A racing heart, dizziness, shortness of breath and light-headedness are the typical physical manifestations of an anxiety disorder. But there is another layer the public isn’t privy to – the internal battle waged between the sufferer and his or her anxiety. It frequently goes unnoticed or misunderstood by the rest of the world despite the pervasive impact it has on the life of the sufferer. Describing her personal journey, photographer Katie Crawford likens anxiety to an entity within herself and created by her that bars her from the risk of discovery, the desire to explore new ideas, and the possibility of exiting a comfort zone.
Using her own stories and experiences, the 2015 Louisiana State University Fine Arts graduate captured the internal and external struggles of her disorder in a series of 12 self-portraits called “My Anxious Heart”. Her interpretation of her disorder through her images and accompanying texts explains the ways anxiety has the ability to weigh down and drain the sufferer.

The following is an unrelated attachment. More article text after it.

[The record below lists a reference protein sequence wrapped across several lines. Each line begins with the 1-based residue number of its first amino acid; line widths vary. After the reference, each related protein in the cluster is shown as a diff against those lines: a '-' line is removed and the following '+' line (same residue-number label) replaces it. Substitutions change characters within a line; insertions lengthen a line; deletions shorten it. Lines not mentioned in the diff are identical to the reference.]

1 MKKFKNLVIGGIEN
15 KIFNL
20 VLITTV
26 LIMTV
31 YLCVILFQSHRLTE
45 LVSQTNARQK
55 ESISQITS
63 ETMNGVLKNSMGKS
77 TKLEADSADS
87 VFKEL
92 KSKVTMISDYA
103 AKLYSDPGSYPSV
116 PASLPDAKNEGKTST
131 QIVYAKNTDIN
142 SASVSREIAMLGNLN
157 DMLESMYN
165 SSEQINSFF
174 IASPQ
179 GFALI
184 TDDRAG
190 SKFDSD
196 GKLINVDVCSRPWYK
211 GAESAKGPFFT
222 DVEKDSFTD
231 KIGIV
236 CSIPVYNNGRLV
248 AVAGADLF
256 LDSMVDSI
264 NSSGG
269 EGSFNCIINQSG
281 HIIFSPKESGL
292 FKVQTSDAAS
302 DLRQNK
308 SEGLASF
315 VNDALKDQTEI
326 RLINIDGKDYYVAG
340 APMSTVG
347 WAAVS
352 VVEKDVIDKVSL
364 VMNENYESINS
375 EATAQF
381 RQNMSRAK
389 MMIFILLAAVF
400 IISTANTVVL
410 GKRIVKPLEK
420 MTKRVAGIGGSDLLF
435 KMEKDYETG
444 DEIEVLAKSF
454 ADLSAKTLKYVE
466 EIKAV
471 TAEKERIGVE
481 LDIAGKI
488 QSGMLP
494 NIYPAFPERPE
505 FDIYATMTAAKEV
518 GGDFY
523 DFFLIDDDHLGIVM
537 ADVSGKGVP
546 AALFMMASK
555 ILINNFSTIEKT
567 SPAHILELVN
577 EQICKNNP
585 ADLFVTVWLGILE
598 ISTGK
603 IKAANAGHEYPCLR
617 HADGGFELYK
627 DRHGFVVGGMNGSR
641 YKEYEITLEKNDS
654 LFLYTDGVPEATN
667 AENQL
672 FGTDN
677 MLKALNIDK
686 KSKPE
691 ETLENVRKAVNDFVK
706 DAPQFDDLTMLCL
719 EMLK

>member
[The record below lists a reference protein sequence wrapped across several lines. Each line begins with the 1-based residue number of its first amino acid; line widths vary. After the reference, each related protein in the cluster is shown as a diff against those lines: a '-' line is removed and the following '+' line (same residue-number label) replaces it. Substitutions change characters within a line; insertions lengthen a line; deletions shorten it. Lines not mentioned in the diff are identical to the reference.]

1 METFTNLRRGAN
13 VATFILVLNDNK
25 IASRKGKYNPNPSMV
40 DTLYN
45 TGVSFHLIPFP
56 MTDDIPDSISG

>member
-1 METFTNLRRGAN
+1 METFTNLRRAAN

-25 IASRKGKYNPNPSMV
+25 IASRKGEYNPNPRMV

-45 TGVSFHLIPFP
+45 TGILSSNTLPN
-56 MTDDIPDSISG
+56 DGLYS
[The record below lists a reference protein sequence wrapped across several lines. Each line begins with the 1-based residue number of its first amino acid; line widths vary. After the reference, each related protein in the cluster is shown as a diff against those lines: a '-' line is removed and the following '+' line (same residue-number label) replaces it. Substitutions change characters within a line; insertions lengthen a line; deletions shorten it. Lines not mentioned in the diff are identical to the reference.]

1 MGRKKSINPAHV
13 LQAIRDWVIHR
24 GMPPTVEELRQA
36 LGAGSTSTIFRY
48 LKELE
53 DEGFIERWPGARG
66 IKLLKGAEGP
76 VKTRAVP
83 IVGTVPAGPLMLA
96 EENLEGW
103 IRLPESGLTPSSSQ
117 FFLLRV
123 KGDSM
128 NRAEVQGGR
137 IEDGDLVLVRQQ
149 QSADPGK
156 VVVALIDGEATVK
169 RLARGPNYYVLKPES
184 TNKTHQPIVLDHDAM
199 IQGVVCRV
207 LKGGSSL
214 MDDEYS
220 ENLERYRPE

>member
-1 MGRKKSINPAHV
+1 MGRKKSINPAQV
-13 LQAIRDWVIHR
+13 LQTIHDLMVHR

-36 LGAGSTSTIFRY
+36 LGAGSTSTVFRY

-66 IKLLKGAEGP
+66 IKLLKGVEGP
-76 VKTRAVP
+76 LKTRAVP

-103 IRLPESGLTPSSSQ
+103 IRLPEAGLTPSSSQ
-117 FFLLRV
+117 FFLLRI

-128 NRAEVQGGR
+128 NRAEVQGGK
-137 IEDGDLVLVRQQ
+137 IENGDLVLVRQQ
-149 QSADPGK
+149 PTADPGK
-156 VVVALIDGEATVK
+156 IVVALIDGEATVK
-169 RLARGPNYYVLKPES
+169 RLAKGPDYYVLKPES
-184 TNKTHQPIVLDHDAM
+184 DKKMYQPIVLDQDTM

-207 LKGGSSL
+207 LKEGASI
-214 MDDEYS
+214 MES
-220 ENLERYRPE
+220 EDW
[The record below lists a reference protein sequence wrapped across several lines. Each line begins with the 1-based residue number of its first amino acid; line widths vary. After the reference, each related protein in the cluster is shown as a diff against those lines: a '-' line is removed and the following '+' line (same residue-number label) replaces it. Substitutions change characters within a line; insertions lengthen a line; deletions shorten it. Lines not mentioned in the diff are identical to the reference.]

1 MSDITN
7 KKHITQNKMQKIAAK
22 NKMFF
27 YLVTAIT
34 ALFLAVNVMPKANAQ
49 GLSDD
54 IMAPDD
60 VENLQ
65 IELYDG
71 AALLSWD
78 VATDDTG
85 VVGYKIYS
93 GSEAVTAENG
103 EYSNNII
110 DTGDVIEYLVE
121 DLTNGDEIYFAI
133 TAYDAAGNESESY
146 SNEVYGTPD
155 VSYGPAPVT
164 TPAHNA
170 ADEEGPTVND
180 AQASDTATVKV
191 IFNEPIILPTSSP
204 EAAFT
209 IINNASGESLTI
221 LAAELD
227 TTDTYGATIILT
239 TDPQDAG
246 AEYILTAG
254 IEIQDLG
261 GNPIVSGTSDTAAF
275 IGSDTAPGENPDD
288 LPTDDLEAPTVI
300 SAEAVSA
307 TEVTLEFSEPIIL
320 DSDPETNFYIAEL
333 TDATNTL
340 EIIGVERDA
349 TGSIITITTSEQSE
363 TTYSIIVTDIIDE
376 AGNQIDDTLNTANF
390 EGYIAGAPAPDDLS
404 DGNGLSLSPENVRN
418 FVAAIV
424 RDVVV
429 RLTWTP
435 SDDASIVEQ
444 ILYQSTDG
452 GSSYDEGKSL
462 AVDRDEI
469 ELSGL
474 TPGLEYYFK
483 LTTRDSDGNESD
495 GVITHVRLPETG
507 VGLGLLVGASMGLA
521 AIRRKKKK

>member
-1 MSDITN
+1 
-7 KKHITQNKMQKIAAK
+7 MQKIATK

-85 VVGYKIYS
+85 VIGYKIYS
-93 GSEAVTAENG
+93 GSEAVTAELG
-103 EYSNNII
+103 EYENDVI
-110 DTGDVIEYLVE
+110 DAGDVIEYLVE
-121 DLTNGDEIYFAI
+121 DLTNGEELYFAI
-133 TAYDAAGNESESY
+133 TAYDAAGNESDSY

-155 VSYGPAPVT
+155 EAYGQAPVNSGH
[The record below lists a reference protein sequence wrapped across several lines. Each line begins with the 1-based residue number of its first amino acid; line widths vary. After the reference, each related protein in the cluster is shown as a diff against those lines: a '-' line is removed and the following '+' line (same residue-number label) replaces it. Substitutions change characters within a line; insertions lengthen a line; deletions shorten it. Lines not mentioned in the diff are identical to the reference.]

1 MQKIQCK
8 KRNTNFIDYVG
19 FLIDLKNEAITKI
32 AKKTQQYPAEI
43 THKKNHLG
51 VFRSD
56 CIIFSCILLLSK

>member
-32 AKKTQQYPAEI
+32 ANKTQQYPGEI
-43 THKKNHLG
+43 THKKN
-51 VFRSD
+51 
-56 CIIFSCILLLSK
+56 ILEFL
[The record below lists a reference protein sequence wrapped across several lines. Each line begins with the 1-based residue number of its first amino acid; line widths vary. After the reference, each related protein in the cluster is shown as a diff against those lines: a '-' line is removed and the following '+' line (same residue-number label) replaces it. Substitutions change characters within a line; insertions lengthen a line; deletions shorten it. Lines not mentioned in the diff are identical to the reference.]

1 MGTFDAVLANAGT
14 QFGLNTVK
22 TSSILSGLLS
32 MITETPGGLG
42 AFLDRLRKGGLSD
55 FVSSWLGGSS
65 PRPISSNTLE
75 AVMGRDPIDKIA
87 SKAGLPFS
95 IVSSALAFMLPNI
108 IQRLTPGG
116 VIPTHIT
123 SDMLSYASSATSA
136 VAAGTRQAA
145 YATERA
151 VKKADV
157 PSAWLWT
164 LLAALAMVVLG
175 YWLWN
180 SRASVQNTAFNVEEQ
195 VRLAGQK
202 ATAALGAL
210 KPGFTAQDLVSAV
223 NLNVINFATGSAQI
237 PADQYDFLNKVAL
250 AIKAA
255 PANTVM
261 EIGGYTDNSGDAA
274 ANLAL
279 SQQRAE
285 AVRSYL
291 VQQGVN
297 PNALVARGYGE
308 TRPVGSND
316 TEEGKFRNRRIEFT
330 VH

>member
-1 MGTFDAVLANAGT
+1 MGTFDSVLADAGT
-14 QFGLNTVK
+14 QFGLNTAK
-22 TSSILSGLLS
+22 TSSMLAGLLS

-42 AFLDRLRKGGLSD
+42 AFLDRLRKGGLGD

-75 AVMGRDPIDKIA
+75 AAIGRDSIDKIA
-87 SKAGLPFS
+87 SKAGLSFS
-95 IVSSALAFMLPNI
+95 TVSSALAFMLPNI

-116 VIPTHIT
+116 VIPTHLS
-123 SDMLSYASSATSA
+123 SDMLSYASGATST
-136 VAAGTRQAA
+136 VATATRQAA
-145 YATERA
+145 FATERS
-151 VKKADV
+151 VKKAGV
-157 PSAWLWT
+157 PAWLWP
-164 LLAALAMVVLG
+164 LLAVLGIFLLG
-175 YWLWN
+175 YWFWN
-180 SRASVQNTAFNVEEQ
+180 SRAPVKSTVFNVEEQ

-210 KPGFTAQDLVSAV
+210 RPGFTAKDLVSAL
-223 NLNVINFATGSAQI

“Through this personal journey, I have grown and found that depicting my fears has become therapeutic, as well as a gateway for others to express their oppression and begin their own healing process,” she writes.
Portraying herself as both the victim and the instigator of the anxiety born in her mind, Crawford guides the viewer through her journey. This representation is achieved with the use of black objects, materials, and the manipulation of the images in a way that evokes a sense of overprotection and a lingering presence.
“[Anxiety] makes sure that it will never be alone. It finds you when you’re in the midst of joy, or alone in your own mind. It is quiet and steady, reminding you of your past failures, and fabricating your future outcomes,” she explains.